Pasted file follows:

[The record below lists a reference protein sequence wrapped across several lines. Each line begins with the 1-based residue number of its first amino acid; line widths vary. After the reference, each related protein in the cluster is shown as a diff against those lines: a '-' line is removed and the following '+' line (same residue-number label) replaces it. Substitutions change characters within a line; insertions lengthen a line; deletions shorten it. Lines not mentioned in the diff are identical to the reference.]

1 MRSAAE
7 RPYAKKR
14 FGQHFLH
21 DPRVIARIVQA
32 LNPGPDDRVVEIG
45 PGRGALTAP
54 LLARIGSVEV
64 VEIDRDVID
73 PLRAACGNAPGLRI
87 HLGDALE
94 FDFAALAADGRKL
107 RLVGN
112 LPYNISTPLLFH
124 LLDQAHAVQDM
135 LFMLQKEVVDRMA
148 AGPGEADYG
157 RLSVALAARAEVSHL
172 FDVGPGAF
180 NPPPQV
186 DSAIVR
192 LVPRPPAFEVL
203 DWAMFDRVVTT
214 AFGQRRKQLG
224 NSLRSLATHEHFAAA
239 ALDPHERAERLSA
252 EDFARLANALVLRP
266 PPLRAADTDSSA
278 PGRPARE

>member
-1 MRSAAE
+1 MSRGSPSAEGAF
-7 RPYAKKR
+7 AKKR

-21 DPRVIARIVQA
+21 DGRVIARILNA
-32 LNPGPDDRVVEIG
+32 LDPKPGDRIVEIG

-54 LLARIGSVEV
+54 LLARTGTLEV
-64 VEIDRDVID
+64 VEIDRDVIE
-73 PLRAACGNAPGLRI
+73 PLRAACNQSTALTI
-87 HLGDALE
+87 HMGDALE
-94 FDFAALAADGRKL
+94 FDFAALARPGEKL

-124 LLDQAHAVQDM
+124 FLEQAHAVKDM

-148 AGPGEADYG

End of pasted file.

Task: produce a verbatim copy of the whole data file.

[The record below lists a reference protein sequence wrapped across several lines. Each line begins with the 1-based residue number of its first amino acid; line widths vary. After the reference, each related protein in the cluster is shown as a diff against those lines: a '-' line is removed and the following '+' line (same residue-number label) replaces it. Substitutions change characters within a line; insertions lengthen a line; deletions shorten it. Lines not mentioned in the diff are identical to the reference.]

1 MRSAAE
7 RPYAKKR
14 FGQHFLH
21 DPRVIARIVQA
32 LNPGPDDRVVEIG
45 PGRGALTAP
54 LLARIGSVEV
64 VEIDRDVID
73 PLRAACGNAPGLRI
87 HLGDALE
94 FDFAALAADGRKL
107 RLVGN
112 LPYNISTPLLFH
124 LLDQAHAVQDM
135 LFMLQKEVVDRMA
148 AGPGEADYG
157 RLSVALAARAEVSHL
172 FDVGPGAF
180 NPPPQV
186 DSAIVR
192 LVPRPPAFEVL
203 DWAMFDRVVTT
214 AFGQRRKQLG
224 NSLRSLATHEHFAAA
239 ALDPHERAERLSA
252 EDFARLANALVLRP
266 PPLRAADTDSSA
278 PGRPARE

>member
-1 MRSAAE
+1 MSRGSPSAEGAF
-7 RPYAKKR
+7 AKKR

-21 DPRVIARIVQA
+21 DGRVIARILNA
-32 LNPGPDDRVVEIG
+32 LDPKPGDRIVEIG

-54 LLARIGSVEV
+54 LLARTGTLEV
-64 VEIDRDVID
+64 VEIDRDVIE
-73 PLRAACGNAPGLRI
+73 PLRAACNQSTALTI
-87 HLGDALE
+87 HMGDALE
-94 FDFAALAADGRKL
+94 FDFAALARPGEKL

-124 LLDQAHAVQDM
+124 FLEQAHAVKDM

-148 AGPGEADYG